In addition, Clinton has had her share of unforced errors. The email issue (the fact that sensitive emails as Secretary of State were sent from her personal server, not a trusted government server), the trust deficit (the fact that rightly or wrongly she is seen as not trustworthy, for instance in the unseemly links between the Clinton Foundation and government) and the health issue (there are persistent rumours about her poor health and her bout of pneumonia that she attempted to conceal did not help), have all combined to handicap her.
The damning WikiLeaksrevelations that showed how the Democratic National Committee may well have conspired to deny Bernie Sanders a fair chance at winning the nomination did nothing to dispel the air of intrigue and untrustworthiness some attribute to Clinton.
Hillary Clinton is therefore likely to lose the election, though she has, on paper, all the advantages and credentials. In a sense, “anybody but Hillary” has become the standard meme among some angry voters, leading them to downplay Donald Trump’s negatives. Even the ‘gender card’ is not getting her much support. There was much support for President Obama based on the ‘race card’, the feeling that it was time a black man became President. However, the reasonable proposition that it is time a woman became President still does not give Hillary Clinton a big push, because of the widespread negative feelings about her.
Donald Trump, despite his colourful and extreme positions, is benefitting from this anger. He will also doubtless moderate his stance if he wins. The US government is like a battleship, huge and not easy to turn. Continuity will be maintained by the army of bureaucrats. Therefore many voters discount his occasionally outrageous stances as just election posturing. But he is tapping into the wave of dissatisfaction among the voters, and I expect him to win.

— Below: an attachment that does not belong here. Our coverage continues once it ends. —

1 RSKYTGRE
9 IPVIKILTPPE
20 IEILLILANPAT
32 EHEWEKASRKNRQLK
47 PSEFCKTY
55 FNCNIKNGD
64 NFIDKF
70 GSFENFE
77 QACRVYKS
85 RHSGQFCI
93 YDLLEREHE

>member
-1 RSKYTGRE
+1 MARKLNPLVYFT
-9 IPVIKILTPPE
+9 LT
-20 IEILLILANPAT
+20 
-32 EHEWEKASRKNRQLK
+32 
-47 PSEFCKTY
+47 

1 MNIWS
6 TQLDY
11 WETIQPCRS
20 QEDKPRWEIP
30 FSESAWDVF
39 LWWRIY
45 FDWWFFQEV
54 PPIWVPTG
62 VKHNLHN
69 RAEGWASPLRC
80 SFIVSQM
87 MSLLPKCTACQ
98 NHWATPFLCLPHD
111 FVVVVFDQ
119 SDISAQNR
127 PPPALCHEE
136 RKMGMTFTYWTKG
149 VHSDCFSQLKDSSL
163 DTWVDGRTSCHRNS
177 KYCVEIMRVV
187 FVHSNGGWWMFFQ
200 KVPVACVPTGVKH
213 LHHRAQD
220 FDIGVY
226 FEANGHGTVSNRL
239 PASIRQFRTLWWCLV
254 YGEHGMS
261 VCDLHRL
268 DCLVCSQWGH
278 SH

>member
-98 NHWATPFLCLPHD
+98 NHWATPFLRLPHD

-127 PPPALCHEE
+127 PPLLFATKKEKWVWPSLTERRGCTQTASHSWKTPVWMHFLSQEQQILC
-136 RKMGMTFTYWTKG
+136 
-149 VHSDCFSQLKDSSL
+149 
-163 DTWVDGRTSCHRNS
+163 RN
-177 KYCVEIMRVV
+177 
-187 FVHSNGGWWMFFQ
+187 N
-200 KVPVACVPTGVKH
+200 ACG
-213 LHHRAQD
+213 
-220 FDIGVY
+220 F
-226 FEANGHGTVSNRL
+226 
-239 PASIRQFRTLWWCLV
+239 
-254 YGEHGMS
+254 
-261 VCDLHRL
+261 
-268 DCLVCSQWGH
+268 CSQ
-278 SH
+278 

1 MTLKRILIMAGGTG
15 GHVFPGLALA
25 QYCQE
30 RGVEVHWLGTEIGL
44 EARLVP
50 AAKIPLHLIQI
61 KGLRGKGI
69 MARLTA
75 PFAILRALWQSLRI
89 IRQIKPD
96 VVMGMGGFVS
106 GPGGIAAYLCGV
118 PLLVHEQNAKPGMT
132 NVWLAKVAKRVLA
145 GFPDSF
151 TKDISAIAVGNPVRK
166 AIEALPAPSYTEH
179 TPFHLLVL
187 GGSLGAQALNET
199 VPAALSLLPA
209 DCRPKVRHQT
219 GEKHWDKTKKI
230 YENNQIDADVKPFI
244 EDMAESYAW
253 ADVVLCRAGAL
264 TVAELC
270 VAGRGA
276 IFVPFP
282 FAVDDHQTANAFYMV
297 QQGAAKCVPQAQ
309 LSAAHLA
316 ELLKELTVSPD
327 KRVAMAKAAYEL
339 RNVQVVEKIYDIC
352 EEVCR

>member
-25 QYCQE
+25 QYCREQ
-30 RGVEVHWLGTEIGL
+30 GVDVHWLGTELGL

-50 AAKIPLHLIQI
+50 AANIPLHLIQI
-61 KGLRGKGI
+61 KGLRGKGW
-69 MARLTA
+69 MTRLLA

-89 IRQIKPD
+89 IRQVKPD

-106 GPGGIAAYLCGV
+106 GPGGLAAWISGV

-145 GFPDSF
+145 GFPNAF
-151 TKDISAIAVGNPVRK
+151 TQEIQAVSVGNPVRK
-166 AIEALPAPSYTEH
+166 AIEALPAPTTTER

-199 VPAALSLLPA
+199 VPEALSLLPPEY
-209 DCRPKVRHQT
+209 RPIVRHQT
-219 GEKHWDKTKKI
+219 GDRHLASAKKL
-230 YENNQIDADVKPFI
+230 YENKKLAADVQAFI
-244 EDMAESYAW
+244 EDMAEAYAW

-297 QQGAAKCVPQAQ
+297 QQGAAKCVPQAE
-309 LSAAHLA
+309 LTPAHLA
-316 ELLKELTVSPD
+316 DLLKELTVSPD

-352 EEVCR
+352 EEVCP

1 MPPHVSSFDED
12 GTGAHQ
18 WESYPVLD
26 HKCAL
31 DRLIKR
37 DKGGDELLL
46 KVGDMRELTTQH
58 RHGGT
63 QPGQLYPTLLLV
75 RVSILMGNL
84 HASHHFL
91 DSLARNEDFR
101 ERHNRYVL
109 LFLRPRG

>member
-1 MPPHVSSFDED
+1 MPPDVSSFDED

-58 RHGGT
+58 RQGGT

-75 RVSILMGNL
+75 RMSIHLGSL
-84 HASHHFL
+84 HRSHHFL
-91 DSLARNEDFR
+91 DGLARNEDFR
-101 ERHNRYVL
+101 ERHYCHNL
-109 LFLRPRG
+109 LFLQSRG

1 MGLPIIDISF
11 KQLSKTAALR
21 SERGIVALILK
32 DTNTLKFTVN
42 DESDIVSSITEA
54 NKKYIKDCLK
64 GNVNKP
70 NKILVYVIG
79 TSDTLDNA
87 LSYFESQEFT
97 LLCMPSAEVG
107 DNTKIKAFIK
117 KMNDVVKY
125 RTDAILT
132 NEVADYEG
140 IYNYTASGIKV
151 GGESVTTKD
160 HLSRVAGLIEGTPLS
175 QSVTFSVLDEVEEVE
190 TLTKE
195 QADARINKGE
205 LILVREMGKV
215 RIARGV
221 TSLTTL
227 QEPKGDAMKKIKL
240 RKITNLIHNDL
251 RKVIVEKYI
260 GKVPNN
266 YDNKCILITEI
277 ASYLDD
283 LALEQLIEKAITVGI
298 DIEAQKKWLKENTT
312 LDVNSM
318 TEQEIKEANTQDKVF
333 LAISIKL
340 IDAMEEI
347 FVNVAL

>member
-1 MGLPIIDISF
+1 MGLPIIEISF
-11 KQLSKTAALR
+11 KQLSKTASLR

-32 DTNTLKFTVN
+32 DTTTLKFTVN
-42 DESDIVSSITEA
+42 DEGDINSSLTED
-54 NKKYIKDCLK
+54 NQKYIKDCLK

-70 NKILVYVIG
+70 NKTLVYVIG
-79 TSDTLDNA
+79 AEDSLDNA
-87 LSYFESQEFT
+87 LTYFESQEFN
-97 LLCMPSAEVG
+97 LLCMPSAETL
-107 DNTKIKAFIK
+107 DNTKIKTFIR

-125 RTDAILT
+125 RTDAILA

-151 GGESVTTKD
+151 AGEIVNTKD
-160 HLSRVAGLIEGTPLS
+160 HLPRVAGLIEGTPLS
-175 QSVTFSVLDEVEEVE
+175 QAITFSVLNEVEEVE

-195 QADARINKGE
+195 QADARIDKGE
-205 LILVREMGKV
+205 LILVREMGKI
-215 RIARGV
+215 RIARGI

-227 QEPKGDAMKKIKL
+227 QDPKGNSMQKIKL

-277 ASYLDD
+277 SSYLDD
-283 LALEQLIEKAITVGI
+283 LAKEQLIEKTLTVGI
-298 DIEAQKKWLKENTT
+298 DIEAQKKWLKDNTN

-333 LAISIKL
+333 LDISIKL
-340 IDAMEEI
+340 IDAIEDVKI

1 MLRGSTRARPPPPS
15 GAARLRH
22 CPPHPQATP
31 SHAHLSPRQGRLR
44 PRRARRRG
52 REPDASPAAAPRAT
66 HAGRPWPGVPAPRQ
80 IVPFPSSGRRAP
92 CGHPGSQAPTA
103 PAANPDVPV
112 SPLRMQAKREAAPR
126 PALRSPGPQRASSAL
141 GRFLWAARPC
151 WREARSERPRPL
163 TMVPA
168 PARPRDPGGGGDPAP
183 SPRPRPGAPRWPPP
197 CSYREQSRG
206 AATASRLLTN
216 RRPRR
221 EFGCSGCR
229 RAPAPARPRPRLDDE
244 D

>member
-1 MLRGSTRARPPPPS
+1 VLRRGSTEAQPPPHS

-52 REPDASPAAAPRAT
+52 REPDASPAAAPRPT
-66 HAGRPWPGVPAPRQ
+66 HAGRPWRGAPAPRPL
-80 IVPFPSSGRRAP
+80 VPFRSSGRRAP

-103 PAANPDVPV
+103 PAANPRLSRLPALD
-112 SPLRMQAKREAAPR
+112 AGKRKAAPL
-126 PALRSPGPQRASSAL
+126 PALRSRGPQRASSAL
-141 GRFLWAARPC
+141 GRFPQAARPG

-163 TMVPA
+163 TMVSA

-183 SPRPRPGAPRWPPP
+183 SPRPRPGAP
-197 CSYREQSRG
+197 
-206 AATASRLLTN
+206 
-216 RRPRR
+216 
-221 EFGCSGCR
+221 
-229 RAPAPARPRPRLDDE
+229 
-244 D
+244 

The fact is that there is little to celebrate in the last few years of a jobless recovery in the US; and it is a fact that, all said and done, domestic matters impel voters to take sides. Even on the foreign front, there is not much to cheer.The mess in the Middle East, the unravelling of Europe, a pointless wrangle with Russia in Ukraine and the threat of a resurgent China reducing the US to an also-ran in Asia are all being ascribed rightly or wrongly to Barack Obama, Hillary Clinton and John Kerry. There is a feeling that the US is past its prime, and that negative message is boomeranging on the incumbent Democrats.
Hillary Clinton’s biggest plus should be that she is the ‘known devil’, so to speak; everything about her, including her deep experience and driving ambition, and her somewhat dubious friendships with Wall Street are all known. Donald Trump is then the ‘unknown devil’. But Americans chose the unknown Barack Obama eight years ago, at that time preferring his message of ‘hope and change’ over Hillary Clinton’s experience and gender (in the race for the Democratic nomination). Perhaps the same willingness to try somebody new is helping Donald Trump this year. He has momentum (the ‘Big Mo’) as he has been steadily narrowing the gap in both total voters and Electoral College numbers leading up to the first presidential debate on September 26. It remains to be seen if he can carry it beyond that debate.
Prof.Rajeev Srinivasan is Adjunct Faculty, Strategy and Innovation at IIM Bangalore. This article is a reproduction of the presentation done by the author at the International Conference on US Presidential Election 2016 organised by CPPR-Centre for Strategic Studies. Views expressed by the author is personal and does not represent that of Centre for Public Policy Research.